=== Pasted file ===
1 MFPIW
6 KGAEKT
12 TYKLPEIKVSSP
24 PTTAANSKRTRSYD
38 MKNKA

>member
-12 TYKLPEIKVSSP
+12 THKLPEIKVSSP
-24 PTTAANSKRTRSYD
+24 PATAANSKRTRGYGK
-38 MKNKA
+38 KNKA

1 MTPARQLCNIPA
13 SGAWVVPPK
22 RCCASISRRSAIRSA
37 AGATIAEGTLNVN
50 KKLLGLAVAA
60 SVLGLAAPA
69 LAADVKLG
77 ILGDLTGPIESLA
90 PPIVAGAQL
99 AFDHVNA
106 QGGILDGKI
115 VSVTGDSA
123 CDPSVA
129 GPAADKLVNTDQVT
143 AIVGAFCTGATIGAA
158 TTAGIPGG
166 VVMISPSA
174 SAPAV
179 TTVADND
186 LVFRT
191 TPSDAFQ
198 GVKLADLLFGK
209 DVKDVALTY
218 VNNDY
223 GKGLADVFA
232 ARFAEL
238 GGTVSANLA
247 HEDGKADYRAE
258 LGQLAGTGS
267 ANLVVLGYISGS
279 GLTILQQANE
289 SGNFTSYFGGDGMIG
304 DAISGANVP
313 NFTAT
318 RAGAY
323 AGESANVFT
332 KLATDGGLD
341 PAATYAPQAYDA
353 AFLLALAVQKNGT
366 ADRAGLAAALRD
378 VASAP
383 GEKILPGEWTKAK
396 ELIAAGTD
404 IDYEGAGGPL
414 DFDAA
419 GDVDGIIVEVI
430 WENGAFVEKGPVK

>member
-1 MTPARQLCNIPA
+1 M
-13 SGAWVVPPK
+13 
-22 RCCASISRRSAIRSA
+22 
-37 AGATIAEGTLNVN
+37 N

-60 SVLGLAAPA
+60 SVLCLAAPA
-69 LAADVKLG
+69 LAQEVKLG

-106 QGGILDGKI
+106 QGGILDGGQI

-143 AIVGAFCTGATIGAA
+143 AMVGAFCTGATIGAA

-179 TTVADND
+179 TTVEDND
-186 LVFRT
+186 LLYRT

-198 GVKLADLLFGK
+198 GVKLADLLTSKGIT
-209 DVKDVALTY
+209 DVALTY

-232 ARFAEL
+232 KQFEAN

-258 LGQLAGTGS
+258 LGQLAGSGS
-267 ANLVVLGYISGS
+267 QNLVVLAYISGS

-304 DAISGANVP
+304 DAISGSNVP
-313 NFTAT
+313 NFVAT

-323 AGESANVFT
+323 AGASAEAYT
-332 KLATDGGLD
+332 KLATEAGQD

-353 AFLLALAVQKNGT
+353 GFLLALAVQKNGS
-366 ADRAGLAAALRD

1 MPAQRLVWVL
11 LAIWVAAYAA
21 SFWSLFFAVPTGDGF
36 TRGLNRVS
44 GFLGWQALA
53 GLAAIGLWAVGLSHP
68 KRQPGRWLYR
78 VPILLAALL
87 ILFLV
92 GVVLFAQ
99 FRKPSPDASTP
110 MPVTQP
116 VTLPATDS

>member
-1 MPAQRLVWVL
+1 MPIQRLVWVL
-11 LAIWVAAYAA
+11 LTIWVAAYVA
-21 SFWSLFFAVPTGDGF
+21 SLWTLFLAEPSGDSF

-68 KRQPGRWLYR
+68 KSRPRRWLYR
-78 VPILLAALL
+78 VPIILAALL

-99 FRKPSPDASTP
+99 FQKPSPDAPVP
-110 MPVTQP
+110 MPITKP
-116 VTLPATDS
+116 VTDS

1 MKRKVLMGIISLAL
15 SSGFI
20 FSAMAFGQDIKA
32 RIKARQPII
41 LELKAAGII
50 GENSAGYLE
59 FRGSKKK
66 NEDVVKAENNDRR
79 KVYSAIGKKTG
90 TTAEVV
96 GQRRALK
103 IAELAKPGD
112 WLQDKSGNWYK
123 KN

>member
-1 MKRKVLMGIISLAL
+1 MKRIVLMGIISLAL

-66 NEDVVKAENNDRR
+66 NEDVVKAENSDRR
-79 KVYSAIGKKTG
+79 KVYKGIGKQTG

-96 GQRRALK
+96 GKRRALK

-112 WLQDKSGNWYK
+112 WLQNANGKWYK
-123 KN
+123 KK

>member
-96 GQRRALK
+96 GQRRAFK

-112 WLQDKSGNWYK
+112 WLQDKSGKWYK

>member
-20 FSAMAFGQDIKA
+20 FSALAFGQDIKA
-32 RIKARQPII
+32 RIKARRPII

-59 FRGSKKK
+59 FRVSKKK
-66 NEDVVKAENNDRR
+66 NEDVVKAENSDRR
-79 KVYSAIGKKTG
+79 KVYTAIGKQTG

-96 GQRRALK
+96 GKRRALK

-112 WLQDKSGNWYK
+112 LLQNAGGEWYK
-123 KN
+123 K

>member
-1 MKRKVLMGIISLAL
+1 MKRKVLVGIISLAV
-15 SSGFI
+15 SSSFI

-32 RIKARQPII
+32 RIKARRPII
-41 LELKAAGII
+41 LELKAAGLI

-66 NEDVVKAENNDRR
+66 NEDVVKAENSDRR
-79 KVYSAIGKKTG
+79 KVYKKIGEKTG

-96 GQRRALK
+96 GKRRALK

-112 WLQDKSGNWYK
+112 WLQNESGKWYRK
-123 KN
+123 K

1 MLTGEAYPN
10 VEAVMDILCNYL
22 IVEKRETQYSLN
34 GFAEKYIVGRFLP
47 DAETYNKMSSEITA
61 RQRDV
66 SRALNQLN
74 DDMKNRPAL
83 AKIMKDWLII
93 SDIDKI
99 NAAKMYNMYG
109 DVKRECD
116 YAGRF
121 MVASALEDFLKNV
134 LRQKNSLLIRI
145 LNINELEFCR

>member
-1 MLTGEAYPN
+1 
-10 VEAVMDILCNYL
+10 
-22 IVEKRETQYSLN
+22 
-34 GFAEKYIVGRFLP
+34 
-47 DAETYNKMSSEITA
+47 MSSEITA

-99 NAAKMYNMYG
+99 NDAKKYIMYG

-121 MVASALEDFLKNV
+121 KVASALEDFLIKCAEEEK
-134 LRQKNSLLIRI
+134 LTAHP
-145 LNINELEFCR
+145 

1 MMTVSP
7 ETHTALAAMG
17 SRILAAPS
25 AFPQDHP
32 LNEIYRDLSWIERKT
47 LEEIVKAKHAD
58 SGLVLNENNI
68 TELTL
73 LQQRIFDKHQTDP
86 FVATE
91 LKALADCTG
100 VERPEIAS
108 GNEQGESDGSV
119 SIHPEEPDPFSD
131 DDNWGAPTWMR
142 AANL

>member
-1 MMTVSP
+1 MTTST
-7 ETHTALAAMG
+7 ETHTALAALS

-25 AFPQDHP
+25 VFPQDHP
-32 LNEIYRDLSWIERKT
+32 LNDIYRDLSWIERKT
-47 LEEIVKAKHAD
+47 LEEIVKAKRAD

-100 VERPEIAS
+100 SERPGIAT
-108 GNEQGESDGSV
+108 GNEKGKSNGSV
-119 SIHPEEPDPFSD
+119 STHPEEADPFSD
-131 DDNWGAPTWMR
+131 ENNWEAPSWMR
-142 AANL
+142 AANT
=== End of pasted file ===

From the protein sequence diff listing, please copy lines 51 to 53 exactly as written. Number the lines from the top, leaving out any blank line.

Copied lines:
353 AFLLALAVQKNGT
366 ADRAGLAAALRD
378 VASAP